(1) Caroline’s Life by Year. A series of chronological galleries.
Portraits and silhouettes of Caroline and Auguste. — Johann Friedrich August Tischbein’s portraits of Caroline and Auguste were rendered quite differently in the first edition of her letters and elsewhere. This gallery also includes a portrait by Tischbein from the same period once thought to be Caroline.
Photographs of one of at least two, and possibly three surviving original busts Friedrich Tieck did of Auguste Böhmer on commission from Caroline and Wilhelm Schlegel in 1804 (one other is in Coppet, at the estate of Madame de Staël; another seems to have been lost). Letters suggest that this particular bust seems to have been the bust Caroline herself had in her apartments in Würzburg and Munich.
Various parts of the memorial planned for Auguste as rendered by the Danish sculptor Bertel Thorvaldsen. A history of these pieces will be provided later in the project, though some preliminary information is provided with these images themselves.
A photographic account of the reproduction of Friedrich Tieck’s 1804 bust of Auguste Böhmer undertaken by the Thorvaldsen Museum in 2011 at the initiative of the translator.
Historical and contemporary images and maps relating to Caroline’s time in Marburg (1789–91), with special attention given her residence in the older part of town.
Caroline spent one of the most difficult periods of her life in the tiny village of Lucka just south of Leipzig. Although older historical illustrations of Lucka are rare, a combination of historical maps and contemporary photographs provides vivid imagery not only of the town itself, but also of the site of the house where Caroline brought her difficult pregnancy to term; the precise path to the mill in the neighboring village to which she took a walk on 10 October 1793 (the mill complex still stands today); and the cemetery where her son, whom she had to leave behind in late January 1794 in foster care and whom she never saw again, is likely buried.
(8) Bamberg 1800
Historical and contemporary images and maps of Bamberg recounting some of the locales Caroline and especially Auguste visited during the spring and summer of 1800.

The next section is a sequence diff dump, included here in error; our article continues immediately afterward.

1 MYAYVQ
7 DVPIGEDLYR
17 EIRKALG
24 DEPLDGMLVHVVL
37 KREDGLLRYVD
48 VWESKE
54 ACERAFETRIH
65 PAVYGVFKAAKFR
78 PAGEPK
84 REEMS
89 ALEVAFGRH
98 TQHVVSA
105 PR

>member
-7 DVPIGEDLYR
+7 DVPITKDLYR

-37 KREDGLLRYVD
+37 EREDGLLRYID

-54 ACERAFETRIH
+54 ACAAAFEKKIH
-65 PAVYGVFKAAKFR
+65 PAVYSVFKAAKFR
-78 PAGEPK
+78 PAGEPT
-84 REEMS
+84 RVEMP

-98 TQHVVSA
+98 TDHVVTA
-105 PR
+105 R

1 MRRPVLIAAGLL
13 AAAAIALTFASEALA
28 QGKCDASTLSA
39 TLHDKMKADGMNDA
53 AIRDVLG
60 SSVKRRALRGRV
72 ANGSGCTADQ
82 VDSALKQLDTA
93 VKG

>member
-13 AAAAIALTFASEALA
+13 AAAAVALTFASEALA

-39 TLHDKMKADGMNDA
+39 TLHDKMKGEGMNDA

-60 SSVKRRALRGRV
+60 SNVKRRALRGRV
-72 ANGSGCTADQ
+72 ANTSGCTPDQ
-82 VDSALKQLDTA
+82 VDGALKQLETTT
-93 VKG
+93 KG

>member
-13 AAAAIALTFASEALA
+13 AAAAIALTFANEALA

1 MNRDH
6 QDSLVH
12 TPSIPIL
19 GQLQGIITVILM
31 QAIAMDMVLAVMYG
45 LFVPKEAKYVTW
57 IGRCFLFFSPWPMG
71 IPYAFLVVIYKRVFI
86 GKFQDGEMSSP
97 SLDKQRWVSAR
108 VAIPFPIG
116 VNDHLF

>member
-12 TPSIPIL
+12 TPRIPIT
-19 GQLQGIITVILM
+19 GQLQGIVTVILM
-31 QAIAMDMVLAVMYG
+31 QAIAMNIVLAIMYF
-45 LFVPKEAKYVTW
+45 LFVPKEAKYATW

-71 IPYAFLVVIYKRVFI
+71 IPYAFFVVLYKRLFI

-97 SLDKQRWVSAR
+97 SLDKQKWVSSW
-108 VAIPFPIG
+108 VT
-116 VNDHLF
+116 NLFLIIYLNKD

Historical and contemporary images and maps of Bocklet, where Auguste died on 12 July 1800 and is buried.
Caroline, Wilhelm Schlegel, and Schelling paid an official visit to the Bamberg General Hospital on 4 August 1800, signing the guest register and touring the facility presumably in the company of one or both head physicians, Adalbert Friedrich Marcus and Andreas Röschlaub. Caroline, of course, whom Röschlaub had been treating earlier, had in the meantime lost Auguste in Bocklet (12 July 1800), Wilhelm had arrived from Jena, and Schelling was becoming increasingly interested in the interface between medicine and his philosophy of nature.
In October 1800, Caroline, Wilhelm Schlegel, and Christian Rudolph Wilhelm Wiedemann spent several days at the secluded estate of Friedrich Moritz von Brabeck near Hildesheim, where Brabeck had assembled an art collection that attracted visitors from all over Europe. Caroline, in depressed spirits after having just lost Auguste in July 1800, nonetheless provides an animated account of her stay at what she called Brabeck’s “fairy castle” and intriguing descriptions of numerous pieces of art.
Illustrations from the performances of one of the most respected, talented, and artistically successful actresses of the age (and one of Wilhelm Schlegel’s love interests).